The point system uses computer modeling to predict age condition from the time the sewers are installed, as well as deterioration curves. The second part of the equation is the physical assessment, which is done by using video inspection on small diameter pipe or firsthand observations of the large diameters (walking the pipe).

“We are looking at capacity issues, physical deterioration of the pipe, cracks, etc.,” says Fernando, who has been with the DDC for 28 years and has witnessed the system’s rehab evolution. “Through the computer modeling perspective and physical observations, we are able to develop a proactive program, instead of a reactive one.”

And the difference between implementing a proactive program vs. a reactive program can mean hundreds of thousands of dollars to the city. “It is always more costly to do rehabilitation on an emergency basis,” Fernando says.

Trenchless Beginnings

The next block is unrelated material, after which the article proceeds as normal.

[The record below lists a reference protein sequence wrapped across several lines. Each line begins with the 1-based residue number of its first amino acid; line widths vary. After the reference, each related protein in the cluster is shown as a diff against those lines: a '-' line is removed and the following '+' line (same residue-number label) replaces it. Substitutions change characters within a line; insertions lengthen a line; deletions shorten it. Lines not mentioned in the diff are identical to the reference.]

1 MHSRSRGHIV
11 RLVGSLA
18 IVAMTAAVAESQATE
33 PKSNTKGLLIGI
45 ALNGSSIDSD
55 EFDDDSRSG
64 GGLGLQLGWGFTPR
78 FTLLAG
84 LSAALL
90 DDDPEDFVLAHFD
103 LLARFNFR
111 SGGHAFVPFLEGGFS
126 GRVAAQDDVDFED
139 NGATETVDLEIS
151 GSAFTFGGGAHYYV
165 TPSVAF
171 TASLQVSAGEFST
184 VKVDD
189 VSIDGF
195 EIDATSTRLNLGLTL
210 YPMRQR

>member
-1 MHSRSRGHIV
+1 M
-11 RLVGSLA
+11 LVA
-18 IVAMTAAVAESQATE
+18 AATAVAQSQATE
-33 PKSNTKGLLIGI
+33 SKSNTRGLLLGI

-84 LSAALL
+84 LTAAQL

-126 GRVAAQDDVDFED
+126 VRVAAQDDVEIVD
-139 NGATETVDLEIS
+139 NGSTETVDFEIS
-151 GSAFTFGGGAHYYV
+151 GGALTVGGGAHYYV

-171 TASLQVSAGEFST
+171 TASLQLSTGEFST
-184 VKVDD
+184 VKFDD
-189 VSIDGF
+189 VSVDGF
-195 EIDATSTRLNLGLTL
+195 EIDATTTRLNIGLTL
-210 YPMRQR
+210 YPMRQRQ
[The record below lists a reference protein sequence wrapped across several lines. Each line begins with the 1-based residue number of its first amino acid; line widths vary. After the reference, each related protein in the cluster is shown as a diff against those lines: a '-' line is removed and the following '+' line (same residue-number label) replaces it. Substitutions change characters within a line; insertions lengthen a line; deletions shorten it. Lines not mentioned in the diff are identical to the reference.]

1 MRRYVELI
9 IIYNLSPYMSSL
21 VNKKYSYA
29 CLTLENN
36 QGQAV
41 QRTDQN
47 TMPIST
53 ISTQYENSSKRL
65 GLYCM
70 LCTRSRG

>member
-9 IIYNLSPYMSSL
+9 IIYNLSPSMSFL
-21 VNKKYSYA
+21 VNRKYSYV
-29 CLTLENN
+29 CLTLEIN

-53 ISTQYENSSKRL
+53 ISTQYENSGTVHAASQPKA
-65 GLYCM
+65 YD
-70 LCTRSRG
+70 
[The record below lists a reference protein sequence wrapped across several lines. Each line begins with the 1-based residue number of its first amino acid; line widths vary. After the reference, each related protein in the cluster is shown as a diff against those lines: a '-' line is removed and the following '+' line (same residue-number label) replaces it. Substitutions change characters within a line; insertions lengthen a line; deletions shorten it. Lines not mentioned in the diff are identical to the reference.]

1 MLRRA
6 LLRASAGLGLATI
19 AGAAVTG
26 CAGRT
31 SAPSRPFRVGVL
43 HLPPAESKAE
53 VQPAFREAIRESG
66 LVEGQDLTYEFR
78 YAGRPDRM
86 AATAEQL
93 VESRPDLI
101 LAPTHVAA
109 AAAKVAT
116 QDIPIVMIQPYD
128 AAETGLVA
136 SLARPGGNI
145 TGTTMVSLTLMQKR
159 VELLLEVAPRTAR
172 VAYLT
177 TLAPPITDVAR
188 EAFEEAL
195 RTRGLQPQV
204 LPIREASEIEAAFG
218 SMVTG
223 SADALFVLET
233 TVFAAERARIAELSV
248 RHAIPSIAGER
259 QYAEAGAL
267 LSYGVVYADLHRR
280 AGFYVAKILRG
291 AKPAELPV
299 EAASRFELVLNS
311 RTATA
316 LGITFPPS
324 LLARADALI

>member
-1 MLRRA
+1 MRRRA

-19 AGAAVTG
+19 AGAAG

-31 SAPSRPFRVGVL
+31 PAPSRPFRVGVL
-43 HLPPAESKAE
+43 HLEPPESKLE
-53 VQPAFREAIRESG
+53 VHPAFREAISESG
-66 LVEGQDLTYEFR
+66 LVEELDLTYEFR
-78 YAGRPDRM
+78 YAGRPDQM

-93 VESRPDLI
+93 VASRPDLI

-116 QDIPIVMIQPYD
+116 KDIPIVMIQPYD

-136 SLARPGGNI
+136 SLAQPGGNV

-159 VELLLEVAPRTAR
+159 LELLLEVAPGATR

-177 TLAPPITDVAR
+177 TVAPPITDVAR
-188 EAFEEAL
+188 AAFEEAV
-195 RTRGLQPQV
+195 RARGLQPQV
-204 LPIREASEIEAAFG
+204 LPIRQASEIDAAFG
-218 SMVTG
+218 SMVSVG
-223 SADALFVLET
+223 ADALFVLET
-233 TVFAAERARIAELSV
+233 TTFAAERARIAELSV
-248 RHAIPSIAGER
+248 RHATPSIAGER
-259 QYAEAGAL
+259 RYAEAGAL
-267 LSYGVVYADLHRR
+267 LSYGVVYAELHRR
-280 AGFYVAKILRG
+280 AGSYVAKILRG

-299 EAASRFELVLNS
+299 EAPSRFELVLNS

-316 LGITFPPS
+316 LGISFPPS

The term trenchless technology has been a part of the lexicon for just 40 years or so but tunneling, specifically hand tunneling, has been around for more than 100 years. Hand tunneling was first used in Edmonton in 1910. Consulting engineer Alexander Potter was tasked with providing recommendations to lay out the City’s first sewer network, which would serve as the framework for the expanding city in the years to come. Potter recommended hand tunneling to construct the system, citing the height of the plateau above the North Saskatchewan River — the city is 200 m above it — as the main reason necessitating a deep sewer structure. The City employed coal miners to hand tunnel the system during the winter months (their “off-season”). From there Edmonton was on its way.